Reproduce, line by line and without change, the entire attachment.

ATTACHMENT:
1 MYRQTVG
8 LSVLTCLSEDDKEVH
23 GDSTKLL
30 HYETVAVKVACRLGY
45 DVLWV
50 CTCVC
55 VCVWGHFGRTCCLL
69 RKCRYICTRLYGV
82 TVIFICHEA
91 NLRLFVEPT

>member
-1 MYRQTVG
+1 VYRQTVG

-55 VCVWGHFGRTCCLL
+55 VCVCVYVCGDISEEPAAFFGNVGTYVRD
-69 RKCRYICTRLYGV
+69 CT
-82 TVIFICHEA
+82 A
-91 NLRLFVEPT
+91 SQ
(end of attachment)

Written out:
1 MYRQTVG
8 LSVLTCLSEDDKEVH
23 GDSTKLL
30 HYETVAVKVACRLGY
45 DVLWV
50 CTCVC
55 VCVWGHFGRTCCLL
69 RKCRYICTRLYGV
82 TVIFICHEA
91 NLRLFVEPT

>member
-1 MYRQTVG
+1 VYRQTVG

-55 VCVWGHFGRTCCLL
+55 VCVCVYVCGDISEEPAAFFGNVGTYVRD
-69 RKCRYICTRLYGV
+69 CT
-82 TVIFICHEA
+82 A
-91 NLRLFVEPT
+91 SQ